This scene leads directly into an equally dismal date with Peter, as Pat takes Hilda over to her place for the night, while Peter and Sylvia go out for Chinese food. The couple obviously has nothing to talk about, and the grim atmosphere of this empty Chinese restaurant — the only other customer is a solitary man who stares sinisterly at the couple all night — only adds to the miserable mood. Peter argues with the abrupt, rude waiter, who seems to be in a hurry despite the empty restaurant, and who gets mad when they try to order by the name of the dish rather than the numbers on the menu. To top it all off, Peter reveals himself as cheap, ordering dishes for the two of them to split rather than letting Sylvia order her own food. Leigh's feel for subtle mise en scène reveals itself towards the end of this sequence, when, as the couple prepares to leave, the waiter stands in the background, shuffling through the meager change left behind as a tip and casting dirty looks at Peter.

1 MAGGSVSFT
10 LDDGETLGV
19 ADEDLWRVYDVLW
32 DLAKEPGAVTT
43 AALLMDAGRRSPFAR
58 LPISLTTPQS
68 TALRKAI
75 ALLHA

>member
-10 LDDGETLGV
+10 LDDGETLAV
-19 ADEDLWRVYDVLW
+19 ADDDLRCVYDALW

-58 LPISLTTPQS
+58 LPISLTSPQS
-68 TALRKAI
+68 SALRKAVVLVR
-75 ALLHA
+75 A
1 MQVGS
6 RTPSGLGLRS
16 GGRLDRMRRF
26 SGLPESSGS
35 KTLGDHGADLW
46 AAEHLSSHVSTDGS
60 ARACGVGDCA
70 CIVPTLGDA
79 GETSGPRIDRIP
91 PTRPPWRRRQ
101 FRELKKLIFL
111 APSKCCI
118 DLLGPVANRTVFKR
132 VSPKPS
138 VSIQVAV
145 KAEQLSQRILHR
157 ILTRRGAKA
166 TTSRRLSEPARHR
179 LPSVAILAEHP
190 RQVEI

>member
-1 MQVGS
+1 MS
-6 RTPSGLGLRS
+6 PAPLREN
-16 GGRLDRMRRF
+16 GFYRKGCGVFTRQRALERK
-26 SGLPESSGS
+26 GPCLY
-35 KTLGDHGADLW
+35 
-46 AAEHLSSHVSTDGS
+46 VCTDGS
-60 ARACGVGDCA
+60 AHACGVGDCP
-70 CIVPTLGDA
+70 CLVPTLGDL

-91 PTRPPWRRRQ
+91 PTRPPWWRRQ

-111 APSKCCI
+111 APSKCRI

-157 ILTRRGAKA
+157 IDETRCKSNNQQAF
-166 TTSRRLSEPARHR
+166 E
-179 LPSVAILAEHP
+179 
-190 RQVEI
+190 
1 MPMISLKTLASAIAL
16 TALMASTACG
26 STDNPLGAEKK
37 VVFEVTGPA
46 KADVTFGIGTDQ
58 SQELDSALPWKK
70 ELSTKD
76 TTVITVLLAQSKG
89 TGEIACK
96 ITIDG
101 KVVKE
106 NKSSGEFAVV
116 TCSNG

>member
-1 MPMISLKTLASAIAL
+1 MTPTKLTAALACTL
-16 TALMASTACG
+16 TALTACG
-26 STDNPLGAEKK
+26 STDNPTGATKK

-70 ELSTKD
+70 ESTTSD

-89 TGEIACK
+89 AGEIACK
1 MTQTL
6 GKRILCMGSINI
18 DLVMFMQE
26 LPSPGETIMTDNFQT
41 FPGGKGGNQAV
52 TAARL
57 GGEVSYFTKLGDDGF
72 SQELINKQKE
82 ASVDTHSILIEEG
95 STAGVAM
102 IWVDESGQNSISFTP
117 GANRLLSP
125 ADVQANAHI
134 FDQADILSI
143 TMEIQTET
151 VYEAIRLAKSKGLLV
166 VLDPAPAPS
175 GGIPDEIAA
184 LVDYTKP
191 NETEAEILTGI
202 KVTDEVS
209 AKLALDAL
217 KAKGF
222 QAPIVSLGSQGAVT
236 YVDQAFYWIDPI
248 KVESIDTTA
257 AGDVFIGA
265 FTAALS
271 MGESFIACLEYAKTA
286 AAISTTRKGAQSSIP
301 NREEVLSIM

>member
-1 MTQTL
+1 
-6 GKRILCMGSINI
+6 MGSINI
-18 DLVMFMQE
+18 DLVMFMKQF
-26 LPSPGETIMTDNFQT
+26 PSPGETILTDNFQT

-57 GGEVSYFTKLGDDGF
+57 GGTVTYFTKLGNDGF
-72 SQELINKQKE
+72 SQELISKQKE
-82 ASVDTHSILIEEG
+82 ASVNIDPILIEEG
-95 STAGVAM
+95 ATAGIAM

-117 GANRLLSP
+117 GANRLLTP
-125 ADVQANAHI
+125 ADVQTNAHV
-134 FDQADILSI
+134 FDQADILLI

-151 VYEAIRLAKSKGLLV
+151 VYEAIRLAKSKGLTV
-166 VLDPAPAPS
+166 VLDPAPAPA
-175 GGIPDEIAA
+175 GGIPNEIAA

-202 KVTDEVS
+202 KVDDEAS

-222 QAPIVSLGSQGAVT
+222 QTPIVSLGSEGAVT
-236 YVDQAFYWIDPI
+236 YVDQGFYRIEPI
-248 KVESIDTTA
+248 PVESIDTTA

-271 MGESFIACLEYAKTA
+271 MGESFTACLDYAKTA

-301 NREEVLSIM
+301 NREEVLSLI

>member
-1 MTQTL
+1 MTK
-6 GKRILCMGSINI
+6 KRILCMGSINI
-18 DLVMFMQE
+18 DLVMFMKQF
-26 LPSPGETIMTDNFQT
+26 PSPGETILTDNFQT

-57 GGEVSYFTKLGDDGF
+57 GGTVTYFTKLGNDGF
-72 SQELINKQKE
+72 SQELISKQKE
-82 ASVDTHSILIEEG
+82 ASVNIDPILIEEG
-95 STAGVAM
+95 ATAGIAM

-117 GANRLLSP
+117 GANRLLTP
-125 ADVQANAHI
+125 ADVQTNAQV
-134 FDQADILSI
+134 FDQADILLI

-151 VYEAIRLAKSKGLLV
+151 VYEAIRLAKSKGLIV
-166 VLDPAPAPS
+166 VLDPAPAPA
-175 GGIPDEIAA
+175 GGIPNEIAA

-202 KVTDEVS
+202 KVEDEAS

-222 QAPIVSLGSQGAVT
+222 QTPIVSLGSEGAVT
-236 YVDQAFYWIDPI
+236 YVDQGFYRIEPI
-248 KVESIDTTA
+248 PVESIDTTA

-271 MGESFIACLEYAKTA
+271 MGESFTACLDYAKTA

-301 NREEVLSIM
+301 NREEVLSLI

This torturous date isn't over, though, and it continues back at Sylvia's place, where the halting conversation continues and Sylvia gets drunk on sherry, working up her courage to seduce the seemingly asexual Peter. His prim manners are memorably skewered in a subtly funny shot of him sitting down with a full cup of coffee, carefully balancing the liquid, pausing for a moment to let it steady, and then slowly crossing his legs. In contrast, Sylvia, though she's also shy and quiet, is much less repressed; she can be playful, and there's a hint of mischief in her frequent smiles. She's also lovely, and Leigh makes this a very sensual scene for Sylvia, her pale face floating in the darkness, her bare legs pulled up under her as she lounges on the couch, her posture an invitation for Peter to come sit next to her. Peter is oblivious, though, blathering on about Marshall McLuhan and language and design. Finally, in an extraordinary moment, Sylvia, flushed with sherry, tentatively tries to shame him into intimacy: "if we were able to... touch each other... it wouldn't be so bad."